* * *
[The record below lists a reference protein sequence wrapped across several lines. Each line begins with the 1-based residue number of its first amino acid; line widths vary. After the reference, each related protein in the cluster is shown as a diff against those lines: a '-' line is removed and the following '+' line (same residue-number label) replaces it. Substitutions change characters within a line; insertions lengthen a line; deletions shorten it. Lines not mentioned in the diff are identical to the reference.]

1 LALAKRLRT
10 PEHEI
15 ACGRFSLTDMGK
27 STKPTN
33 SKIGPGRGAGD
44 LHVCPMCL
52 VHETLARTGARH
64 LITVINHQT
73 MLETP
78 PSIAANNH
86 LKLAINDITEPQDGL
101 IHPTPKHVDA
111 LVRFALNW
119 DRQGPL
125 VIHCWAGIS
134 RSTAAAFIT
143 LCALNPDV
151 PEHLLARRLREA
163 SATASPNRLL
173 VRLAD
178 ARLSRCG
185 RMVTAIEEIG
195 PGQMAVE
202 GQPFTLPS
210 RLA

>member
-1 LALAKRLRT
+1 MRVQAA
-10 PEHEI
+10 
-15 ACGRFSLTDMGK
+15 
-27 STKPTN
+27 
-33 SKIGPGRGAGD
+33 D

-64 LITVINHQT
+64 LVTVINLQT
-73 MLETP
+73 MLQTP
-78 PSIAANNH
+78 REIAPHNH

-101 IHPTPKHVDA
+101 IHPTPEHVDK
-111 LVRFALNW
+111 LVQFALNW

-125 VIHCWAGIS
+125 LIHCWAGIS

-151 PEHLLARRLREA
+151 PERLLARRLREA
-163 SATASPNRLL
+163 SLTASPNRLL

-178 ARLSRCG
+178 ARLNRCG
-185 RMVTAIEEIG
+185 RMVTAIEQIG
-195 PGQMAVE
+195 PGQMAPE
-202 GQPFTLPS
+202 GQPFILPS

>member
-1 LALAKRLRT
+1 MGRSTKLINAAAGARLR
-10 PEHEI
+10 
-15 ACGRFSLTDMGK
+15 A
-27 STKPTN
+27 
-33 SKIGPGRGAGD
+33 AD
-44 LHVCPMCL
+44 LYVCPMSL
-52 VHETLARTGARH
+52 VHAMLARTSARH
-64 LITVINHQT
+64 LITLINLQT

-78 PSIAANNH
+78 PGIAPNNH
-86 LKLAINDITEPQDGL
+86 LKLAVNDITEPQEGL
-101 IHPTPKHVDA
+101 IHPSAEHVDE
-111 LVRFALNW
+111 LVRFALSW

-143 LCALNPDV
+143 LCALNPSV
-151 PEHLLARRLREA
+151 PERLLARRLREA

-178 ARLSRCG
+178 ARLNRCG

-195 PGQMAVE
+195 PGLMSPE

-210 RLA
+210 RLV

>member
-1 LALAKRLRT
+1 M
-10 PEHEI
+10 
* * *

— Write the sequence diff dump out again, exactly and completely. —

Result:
[The record below lists a reference protein sequence wrapped across several lines. Each line begins with the 1-based residue number of its first amino acid; line widths vary. After the reference, each related protein in the cluster is shown as a diff against those lines: a '-' line is removed and the following '+' line (same residue-number label) replaces it. Substitutions change characters within a line; insertions lengthen a line; deletions shorten it. Lines not mentioned in the diff are identical to the reference.]

1 LALAKRLRT
10 PEHEI
15 ACGRFSLTDMGK
27 STKPTN
33 SKIGPGRGAGD
44 LHVCPMCL
52 VHETLARTGARH
64 LITVINHQT
73 MLETP
78 PSIAANNH
86 LKLAINDITEPQDGL
101 IHPTPKHVDA
111 LVRFALNW
119 DRQGPL
125 VIHCWAGIS
134 RSTAAAFIT
143 LCALNPDV
151 PEHLLARRLREA
163 SATASPNRLL
173 VRLAD
178 ARLSRCG
185 RMVTAIEEIG
195 PGQMAVE
202 GQPFTLPS
210 RLA

>member
-1 LALAKRLRT
+1 MRVQAA
-10 PEHEI
+10 
-15 ACGRFSLTDMGK
+15 
-27 STKPTN
+27 
-33 SKIGPGRGAGD
+33 D

-64 LITVINHQT
+64 LVTVINLQT
-73 MLETP
+73 MLQTP
-78 PSIAANNH
+78 REIAPHNH

-101 IHPTPKHVDA
+101 IHPTPEHVDK
-111 LVRFALNW
+111 LVQFALNW

-125 VIHCWAGIS
+125 LIHCWAGIS

-151 PEHLLARRLREA
+151 PERLLARRLREA
-163 SATASPNRLL
+163 SLTASPNRLL

-178 ARLSRCG
+178 ARLNRCG
-185 RMVTAIEEIG
+185 RMVTAIEQIG
-195 PGQMAVE
+195 PGQMAPE
-202 GQPFTLPS
+202 GQPFILPS

>member
-1 LALAKRLRT
+1 MGRSTKLINAAAGARLR
-10 PEHEI
+10 
-15 ACGRFSLTDMGK
+15 A
-27 STKPTN
+27 
-33 SKIGPGRGAGD
+33 AD
-44 LHVCPMCL
+44 LYVCPMSL
-52 VHETLARTGARH
+52 VHAMLARTSARH
-64 LITVINHQT
+64 LITLINLQT

-78 PSIAANNH
+78 PGIAPNNH
-86 LKLAINDITEPQDGL
+86 LKLAVNDITEPQEGL
-101 IHPTPKHVDA
+101 IHPSAEHVDE
-111 LVRFALNW
+111 LVRFALSW

-143 LCALNPDV
+143 LCALNPSV
-151 PEHLLARRLREA
+151 PERLLARRLREA

-178 ARLSRCG
+178 ARLNRCG

-195 PGQMAVE
+195 PGLMSPE

-210 RLA
+210 RLV

>member
-1 LALAKRLRT
+1 M
-10 PEHEI
+10 